Jumper's Knee What is jumper’s knee? Jumper’s knee is inflammation or micro-tears in the tendon that connects the kneecap (patella) to the shinbone. It is also called patellar tendinopathy. Tendons, are strong bands of connective tissue that attach muscle to bone. When a tendon is acutely injured it is called a strain. Tendonitis is when a tendon is inflamed. When there are micro-tears in a tendon from repeated injury it is called tendinosis. Tendinopathy is the term for both inflammation and micro-tears. How does it occur? Activities that put repeated stress on the patellar tendon can cause it to be inflamed. Too much jumping is the most common cause. Other repeated activities such as running, walking, or bicycling may also cause the problem. Jumper’s knee can also happen if your hips, legs, knees, or feet are not aligned properly. People whose hips are wide, who are knock-kneed, or who have feet with arches that collapse when they walk or run can have this problem. The patellar tendon may sometimes rupture or tear completely during strenuous activity. What are the symptoms? Symptoms may include: pain and tenderness around the patellar tendon swelling in your knee joint or swelling where the patellar tendon attaches to the shinbone pain with jumping, running, or walking, especially downhill or downstairs pain when you bend or straighten the leg tenderness behind the kneecap If your patellar tendon is ruptured, usually you will have sudden severe pain and you will not be able to straighten your leg or walk. How is it diagnosed? Your healthcare provider will examine your knee. He or she will also have you run, jump, or squat to see if this causes pain. Your feet will be examined to see if you have a problem with over-pronation. You may have X-rays or an MRI of your knee. How is it treated? To treat this condition: Put an ice pack, gel pack, or package of frozen vegetables, wrapped in a cloth on the area every 3 to 4 hours, for up to 20 minutes at a time. Elevate your knee on a pillow when you sit or lie down. Take an anti-inflammatory medicine such as ibuprofen, or other medicine as directed by your provider. Nonsteroidal anti-inflammatory medicines (NSAIDs) may cause stomach bleeding and other problems. These risks increase with age. Read the label and take as directed. Unless recommended by your healthcare provider, do not take for more than 10 days. Follow your provider’s instructions for doing exercises to help you recover. Your healthcare provider will show you exercises to help decrease the pain behind your kneecap. Your healthcare provider may suggest that you: Wear shoe inserts (called orthotics) for over-pronation. You can buy orthotics at a pharmacy or athletic shoe store or they can be custom-made. Use an infrapatellar strap, a strap placed beneath the kneecap over the patellar tendon. Wear a neoprene knee sleeve, which supports your knee and patella. While you recover from your injury, you will need to change your sport or activity to one that does not make your condition worse. For example, bicycle or swim instead of run. In severe cases, you may need surgery. How long will the effects it last? A tendon that is only mildly inflamed and has just started to hurt may improve within a few weeks. A tendon that is significantly inflamed and has been painful for a long time may take up to a few months to improve. You need to stop doing the activities that cause pain until your tendon has healed. If you continue doing activities that cause pain, your symptoms will return and it will take longer to recover. When can I return to my normal activities? Everyone recovers from an injury at a different rate. Return to your activities depends on how soon your knee recovers, not by how many days or weeks it has been since your injury has occurred. In general, the longer you have symptoms before you start treatment, the longer it will take to get better. The goal is to return to your normal activities as soon as is safely possible. If you return too soon you may worsen your injury. You may safely return to your normal activities when, starting from the top of the list and progressing to the end, each of the following is true: you can straighten and bend your injured knee without pain your knee and leg are as strong as your uninjured knee and leg your knee is not swollen you are able bend, walk, and squat without pain How can I prevent jumper’s knee? Jumper’s knee can best be prevented by having strong thigh muscles. It also helps to stretch before and after exercising, and wear shoes that fit properly and are right for the activity. Comment, Like and Share with Friends www.physio-therapy.cz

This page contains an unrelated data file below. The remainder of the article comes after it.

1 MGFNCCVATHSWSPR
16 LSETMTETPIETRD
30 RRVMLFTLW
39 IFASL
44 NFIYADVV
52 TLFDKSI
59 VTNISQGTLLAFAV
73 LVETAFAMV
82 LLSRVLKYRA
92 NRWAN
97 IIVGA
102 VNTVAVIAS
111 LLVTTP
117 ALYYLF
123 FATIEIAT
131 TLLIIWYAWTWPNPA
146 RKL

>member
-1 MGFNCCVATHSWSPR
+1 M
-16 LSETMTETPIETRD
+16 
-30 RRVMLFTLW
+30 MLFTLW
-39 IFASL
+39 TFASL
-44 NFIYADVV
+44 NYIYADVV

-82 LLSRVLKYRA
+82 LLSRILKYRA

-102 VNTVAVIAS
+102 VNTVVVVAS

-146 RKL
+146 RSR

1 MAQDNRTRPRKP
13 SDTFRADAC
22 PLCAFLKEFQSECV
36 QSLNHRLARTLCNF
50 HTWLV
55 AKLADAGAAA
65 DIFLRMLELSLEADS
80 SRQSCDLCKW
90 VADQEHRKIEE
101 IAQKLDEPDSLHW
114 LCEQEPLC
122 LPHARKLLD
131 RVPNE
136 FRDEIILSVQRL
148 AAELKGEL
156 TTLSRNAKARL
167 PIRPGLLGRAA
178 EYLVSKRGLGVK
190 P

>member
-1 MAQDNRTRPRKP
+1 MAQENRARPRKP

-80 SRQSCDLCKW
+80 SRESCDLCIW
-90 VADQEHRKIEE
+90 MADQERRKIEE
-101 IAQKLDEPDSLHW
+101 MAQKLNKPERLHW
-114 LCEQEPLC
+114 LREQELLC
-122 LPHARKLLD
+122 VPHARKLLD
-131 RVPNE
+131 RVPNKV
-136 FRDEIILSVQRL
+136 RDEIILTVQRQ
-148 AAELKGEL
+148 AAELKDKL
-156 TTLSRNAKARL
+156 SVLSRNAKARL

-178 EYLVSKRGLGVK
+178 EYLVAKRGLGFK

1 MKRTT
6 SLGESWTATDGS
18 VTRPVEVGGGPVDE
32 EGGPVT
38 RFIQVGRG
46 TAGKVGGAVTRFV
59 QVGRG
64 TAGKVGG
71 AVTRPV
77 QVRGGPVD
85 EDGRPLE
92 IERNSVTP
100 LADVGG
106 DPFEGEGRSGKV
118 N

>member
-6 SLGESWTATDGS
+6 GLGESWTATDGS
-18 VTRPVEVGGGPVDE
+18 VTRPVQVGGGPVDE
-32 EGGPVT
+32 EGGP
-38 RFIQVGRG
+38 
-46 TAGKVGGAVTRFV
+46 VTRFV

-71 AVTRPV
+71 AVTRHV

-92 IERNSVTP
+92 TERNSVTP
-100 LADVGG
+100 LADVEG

Comment, Like and Share with your Friends www.physio-therapy.cz

Metatarsal Stress Fracture: Rehab & Return to Running

Metatarsal Stress Fractures: Rehab & Return to Running<p><i>Metatarsal Stress Fracture Rehab Exercises</i><p>Of all the blog posts I’ve written to date, this …

Loading

Comment, Like and Share with your Friends www.physio-therapy.cz

There are a number of treatments available for long-lasting shoulder pain, including physical therapies, steroid injections and, in severe cases, surgery.

What treatments are there for shoulder pain?<p>If your shoulder pain doesn’t improve with simple medications, other treatments are available. Your …

To stretch or not to stretch… that is the question!

But what is the answer?<p><b>There has been a hell of a lot of debate about stretching and its effects and role in injury prevention recently, with many</b> …

The sub acromial bursa is a main cause of nocioception in shoulder & its larger & covers more than most realise http://t.co/JNDgD7LJQq

Return to play following ACL reconstruction: survey among experienced arthroscopic surgeons (AGA instructors). - PubMed

PURPOSE:<p>There is a lack of consensus regarding appropriate criteria attesting patient's unrestricted sports activities after ACL reconstruction. The …

Shoulder Instability: An Introduction

<b>I love the shoulder joint, its a marvellous unique structure within the human body, it is the most mobile joint we have, no other joint can match it</b> …

Lumbar Spine Mobilisation For Hamstring Strains

Introduction<p>As sports physiotherapists we regularly assess and treat hamstring strains, sometimes on a daily basis! Hawkins et al. (2001) showed that …

Study: Happiness Peaks at age 23, 69

Blame your high expectations. According to a study from the Centre for Economic Performance at the London School of Economics to be published this week, life satisfaction peaks at 23 and 69, dipping dramatically in your 50s as life's myriad disappointments kick in.<p>After surveying 23,161 Germans, …

Achilles Tendinopathy: Evidence Based Diagnosis and Management

INTRODUCTION<p>Mid-portion (or non-insertional) Achilles tendinopathy has been reported as one of the most common overuse injuries (Maffulli et al., …

Exercise reorganizes the brain to be more resilient to stress

Physical activity reorganizes the brain so that its response to stress is reduced and anxiety is less likely to interfere with normal brain function.

Muscular System Comment, Like and Share with your Friends www.physio-therapy.cz